Tools, utes and thieves


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Tools, utes and thieves

Tools or power tools were some of the most common items to be snapped up by thieves in 2013/14, according to statistics released by Victorian Police. Thefts increased by 8.4 per cent compared to the previous year, to bring the number of power tools or tools stolen in Victoria that year to 4538i.

Even tradies take out appropriate safety measures, things can go wrong in the course of their work and affect both themselves and third parties or employees.

New South Wales statistics for the 12 months to March 2015 report thefts from motor vehicles, a statistic that includes the theft of items left in carsii. The rate varied from 0.6 thefts per 100,000 population in the Capital Region Statistical Area to 2.4 thefts per 100,000 population in the Far West and Orana Statistical Areaiii. Sydney sat on the lower side of this rate at 0.9 thefts per 100,000 population, but that still represented 24,862 thefts, over half of the 42,142 thefts statewideiv.

A series of thefts of work tools from unattended utes in in the Gungahlin area (ACT) and several reported thefts in Ballarat are examples of many incidentsv,vi. In another crime this year, thieves stole thousands of dollars worth of SES equipment - including chain saws, power saws and hand tools - from the back of the SES vehicles of volunteers visiting the Hunter Valley from interstate to help flood victims. The result: crews off the road unable to help those in need.

Stealing tools from vehicles is not the only theft experienced by tradies. A national survey revealed that 39 per cent of residential builders were affected by theft or vandalism at building sites. Of those affected, two thirds had experienced more than one incidentvii. While raw materials were the most likely item to be stolen (61%), small hand-held tools - including carpentry and electrical tools - were the next most commonly stolen items (46%)viii.

Among the most common work injuries in Australia are strains and sprains, fractures and open wounds. Source II.

The cost of replacing tools is only one part of the equation for tradies: without the gear to get the job done, customer's projects are delayedvii. The inevitable result: money coming into the business is impacted.

Implementing simple security measures can help reduce the likelihood of theft, but they cannot entirely eliminate the risk. Allianz offers a range of small business insurance for tradies. You can choose covers including General Property to protect your tools and equipment, Business Interruption for the consequential loss of revenue resulting from interruption to business operation after unforeseen circumstances, and Public and Products Liability.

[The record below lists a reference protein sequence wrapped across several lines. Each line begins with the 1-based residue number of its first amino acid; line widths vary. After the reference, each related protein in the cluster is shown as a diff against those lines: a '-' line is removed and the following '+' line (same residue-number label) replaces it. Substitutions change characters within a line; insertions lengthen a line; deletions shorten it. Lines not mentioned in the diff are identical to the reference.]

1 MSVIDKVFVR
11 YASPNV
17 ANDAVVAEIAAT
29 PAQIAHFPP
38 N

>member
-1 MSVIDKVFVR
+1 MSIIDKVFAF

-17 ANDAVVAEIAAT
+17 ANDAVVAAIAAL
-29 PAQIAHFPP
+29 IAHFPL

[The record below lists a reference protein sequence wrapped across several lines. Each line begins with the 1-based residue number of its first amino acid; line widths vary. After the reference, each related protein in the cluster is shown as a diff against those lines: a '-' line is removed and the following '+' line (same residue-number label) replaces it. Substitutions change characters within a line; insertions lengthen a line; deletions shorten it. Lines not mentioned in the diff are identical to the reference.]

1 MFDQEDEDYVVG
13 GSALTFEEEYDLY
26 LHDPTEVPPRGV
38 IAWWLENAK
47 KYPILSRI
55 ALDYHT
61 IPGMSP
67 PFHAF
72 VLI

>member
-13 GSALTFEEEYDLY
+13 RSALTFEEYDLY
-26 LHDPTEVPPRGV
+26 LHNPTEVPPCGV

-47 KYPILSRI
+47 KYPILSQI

If your tools are stolen, there are a number of steps you can take to try to recover your property. In NSW, you can contact the Police Assistance Line where a customer service representative will either file a report of the incident over the phone and forward it to your local police station, or provide further assistance, such as organising for police to come to you. In QLD, you can report non-urgent thefts to Policelink either over the phone or online. Each state and territory will have non-emergency numbers that you can contact to report incidences of theft. You could also list your stolen items on the database stolenproperty.com.au; it's free to join and other members will be notified once your listing is live and according to the site, your listing has the potential to be seen by thousands of its members and the general publicix.



iVictoria Police 2014, Crime Statistics 2013/2014, viewed 21 July 2015,
https://www.police.vic.gov.au/retrievemedia.asp?Media_ID=72176
p. 42 (PDF)

iiAustralian Institute of Criminology 2015, Stealing from motor vehicles, Australian Government, viewed 23 July 2015,
http://www.aic.gov.au/publications/current%20series/rpp/100-120/rpp120/11_vehicles.html

iiiNSW Bureau of Crime Statistics and Research 2015, News South Wales Recorded Crime Statistics. Quarterly Update March 2015, viewed 21 July 2015,
http://www.bocsar.nsw.gov.au/Documents/RCS-Quarterly/NSW_Recorded_Crime_March_2015.pdf
p. 8

ivNSW Bureau of Crime Statistics and Research 2015, News South Wales Recorded Crime Statistics. Quarterly Update March 2015, viewed 21 July 2015,
http://www.bocsar.nsw.gov.au/Documents/RCS-Quarterly/NSW_Recorded_Crime_March_2015.pdf
, p9

vABC 2012, Builders urged to secure tools, 19 December, viewed 21 July 2015,
http://www.abc.net.au/news/2012-12-19/act-builders-urged-to-secure-tools/4435840

viThe Courier 2015, Ballarat tradies robbed of trailers and tools in crime spree, 9 May, viewed 21 July 2015,
http://www.thecourier.com.au/story/3067309/tradies-targeted-in-crime-spree/
, p7

viiAustralian Institute of Criminology, 2008,Theft and vandalism at residential building sites in Australia, Australian Government, viewed 13 May 2015,
http://www.aic.gov.au/media_library/publications/tbp/tbp029/tbp029.pdf#page=10

viiiAustralian Institute of Criminology, 2008,Theft and vandalism at residential building sites in Australia, Australian Government, viewed 13 May 2015,
http://www.aic.gov.au/media_library/publications/tbp/tbp029/tbp029.pdf#page=11

ixStolenproperty.com.au, How it works, viewed 23 July 2015,
http://www.stolenproperty.com.au/How-It-Works.aspx
, p21